VPS Security Made Easy

Aidan | Security | 11 February

Here at dediserve, we understand the massive importance security plays in the day to day management of the data on your server, in a recent blog post we went through a short tutorial on setting up IPTables on your Virtual Server.

As a follow up to that blog post we will now look at an additional peice of opensource software that will enhance the use of IPtables whilst reducing the amount of work needed in terms of administration on your server.

This is done by installing and setting up the opensource Fail2ban software on your linux virtual machine - Fail2ban scans log files like /var/log/pwdfail or /var/log/apache/error_log and bans IP that makes too many password failures. It updates firewall rules dynamically to reject the IP address.

For this installation i will be using Ubuntu 8.04:

The command to install this in Ubuntu is:

apt-get install fail2ban

Now we need to modify its configuration files. They are under the /etc/fail2ban.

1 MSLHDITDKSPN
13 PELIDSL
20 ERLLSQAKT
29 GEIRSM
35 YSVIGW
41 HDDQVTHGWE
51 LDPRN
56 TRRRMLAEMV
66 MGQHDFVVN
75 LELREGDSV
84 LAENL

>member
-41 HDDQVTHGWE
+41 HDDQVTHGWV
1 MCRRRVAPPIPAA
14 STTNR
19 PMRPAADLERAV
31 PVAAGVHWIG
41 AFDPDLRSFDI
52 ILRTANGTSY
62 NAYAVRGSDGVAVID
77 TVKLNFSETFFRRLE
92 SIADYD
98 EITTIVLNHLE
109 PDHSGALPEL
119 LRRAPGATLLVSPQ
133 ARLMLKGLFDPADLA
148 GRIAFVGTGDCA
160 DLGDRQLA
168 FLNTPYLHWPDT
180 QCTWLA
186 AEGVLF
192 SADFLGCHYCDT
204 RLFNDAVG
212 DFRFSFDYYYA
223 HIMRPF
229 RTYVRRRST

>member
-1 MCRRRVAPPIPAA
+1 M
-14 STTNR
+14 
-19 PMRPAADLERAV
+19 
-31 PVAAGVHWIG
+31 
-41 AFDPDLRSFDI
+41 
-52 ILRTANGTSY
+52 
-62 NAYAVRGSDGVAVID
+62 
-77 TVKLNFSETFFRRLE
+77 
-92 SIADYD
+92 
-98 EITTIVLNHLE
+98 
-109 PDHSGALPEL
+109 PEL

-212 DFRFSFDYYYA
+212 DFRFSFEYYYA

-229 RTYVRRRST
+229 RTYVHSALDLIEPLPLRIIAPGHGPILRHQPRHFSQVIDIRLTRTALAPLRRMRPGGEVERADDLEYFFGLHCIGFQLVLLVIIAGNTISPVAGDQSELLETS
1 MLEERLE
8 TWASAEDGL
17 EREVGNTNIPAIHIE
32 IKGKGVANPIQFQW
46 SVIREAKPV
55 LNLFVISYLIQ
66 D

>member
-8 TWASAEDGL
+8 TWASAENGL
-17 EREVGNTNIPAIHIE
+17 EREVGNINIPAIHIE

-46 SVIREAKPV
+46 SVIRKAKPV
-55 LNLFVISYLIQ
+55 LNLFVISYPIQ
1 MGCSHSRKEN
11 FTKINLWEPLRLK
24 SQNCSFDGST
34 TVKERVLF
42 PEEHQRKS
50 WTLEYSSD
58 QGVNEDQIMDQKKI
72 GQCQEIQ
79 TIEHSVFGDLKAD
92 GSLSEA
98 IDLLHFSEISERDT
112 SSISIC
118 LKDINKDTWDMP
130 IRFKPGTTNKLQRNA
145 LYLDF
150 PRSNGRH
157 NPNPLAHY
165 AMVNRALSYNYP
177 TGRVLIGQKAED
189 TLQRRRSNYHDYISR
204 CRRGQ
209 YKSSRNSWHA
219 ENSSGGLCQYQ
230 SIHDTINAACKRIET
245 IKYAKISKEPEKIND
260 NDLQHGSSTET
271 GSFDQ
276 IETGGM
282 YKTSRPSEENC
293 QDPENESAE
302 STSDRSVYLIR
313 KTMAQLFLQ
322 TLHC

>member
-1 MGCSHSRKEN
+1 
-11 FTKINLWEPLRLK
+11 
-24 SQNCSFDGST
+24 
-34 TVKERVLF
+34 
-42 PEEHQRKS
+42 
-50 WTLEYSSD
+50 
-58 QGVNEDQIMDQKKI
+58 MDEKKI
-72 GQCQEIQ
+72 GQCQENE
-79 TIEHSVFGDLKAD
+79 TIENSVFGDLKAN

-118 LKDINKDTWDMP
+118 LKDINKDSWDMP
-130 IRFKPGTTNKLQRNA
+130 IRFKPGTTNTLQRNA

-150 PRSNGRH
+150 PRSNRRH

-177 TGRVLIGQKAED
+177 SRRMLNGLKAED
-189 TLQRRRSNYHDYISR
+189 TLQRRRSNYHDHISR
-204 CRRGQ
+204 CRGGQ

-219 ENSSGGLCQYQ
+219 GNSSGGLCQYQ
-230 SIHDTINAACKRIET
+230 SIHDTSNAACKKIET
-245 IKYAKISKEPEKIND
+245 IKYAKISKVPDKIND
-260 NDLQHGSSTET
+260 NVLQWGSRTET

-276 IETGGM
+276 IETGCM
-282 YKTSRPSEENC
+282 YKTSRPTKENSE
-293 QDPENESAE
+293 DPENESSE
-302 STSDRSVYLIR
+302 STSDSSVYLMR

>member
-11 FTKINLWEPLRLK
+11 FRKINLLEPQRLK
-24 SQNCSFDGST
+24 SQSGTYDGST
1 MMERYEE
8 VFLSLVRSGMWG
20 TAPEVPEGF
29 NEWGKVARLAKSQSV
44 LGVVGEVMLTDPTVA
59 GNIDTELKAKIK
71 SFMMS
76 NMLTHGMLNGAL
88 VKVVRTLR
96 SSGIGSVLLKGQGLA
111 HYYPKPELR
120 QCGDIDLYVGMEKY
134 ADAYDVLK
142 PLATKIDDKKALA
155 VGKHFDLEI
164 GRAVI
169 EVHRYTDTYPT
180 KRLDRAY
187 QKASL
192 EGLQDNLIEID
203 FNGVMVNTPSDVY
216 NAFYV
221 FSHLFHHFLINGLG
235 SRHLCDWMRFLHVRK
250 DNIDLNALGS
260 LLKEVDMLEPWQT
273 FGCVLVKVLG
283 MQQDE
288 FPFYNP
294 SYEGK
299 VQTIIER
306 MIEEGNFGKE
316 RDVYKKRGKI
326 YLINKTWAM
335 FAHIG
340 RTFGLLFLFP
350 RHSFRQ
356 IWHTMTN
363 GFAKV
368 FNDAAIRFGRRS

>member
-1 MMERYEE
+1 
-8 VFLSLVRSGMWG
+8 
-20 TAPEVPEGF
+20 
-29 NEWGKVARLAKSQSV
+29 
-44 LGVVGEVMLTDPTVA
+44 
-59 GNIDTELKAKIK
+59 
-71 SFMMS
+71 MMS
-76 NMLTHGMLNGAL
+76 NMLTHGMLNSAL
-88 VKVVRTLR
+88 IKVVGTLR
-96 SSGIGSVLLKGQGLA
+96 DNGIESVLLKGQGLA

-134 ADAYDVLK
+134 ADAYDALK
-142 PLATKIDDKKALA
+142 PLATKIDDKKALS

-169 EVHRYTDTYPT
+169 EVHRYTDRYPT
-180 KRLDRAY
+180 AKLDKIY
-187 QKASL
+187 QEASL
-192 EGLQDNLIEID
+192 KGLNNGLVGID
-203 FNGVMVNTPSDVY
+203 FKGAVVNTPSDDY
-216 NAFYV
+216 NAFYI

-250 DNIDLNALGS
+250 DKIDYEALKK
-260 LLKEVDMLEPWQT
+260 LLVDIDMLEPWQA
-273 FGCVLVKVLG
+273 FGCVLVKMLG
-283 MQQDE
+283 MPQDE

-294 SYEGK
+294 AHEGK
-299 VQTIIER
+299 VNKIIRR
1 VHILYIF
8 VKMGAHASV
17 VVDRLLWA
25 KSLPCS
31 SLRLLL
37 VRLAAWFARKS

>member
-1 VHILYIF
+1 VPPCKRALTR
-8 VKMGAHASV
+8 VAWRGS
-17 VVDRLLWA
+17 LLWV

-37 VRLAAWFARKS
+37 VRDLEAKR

In the file check jail.conf. You will see the developer's warning about not modifying this file and rather putting your changes in directory /etc/fail2ban/jail.local.

So let's copy the /etc/fail2ban/jail.conf to the /etc/fail2ban/jail.local and open the jail.local with text editor

sudo cp /etc/fail2ban/jail.conf /etc/fail2ban/jail.local

To Configure fail2ban go to :

cd /etc/fail2ban

vi  jail.local

You will now see a list of configuration options such as :

[ssh]

enabled = true
port    = ssh
filter  = sshd
logpath  = /var/log/auth.log
maxretry = 6

[ssh-ddos]

enabled = false
port    = ssh
filter  = sshd-ddos
logpath  = /var/log/auth.log
maxretry = 6

# HTTP servers
#

[apache]

enabled = false
port    = http,https
filter  = apache-auth
logpath = /var/log/apache*/*error.log
maxretry = 6

And so on for FTP, DNS,Mail servers etc, you can configure for each particular service the amount of times a user can try to login before their locked out , and their IP added to your deny access list on IPTABLES.

Once you have made your changes to the configuration simply restart fail2ban in order for the changes to take affect

sudo /etc/init.d/fail2ban restart

From now on offending IP's will be simply added to your iptables deny list automatically , esnuring the security of your machine and less work in security admin for you.

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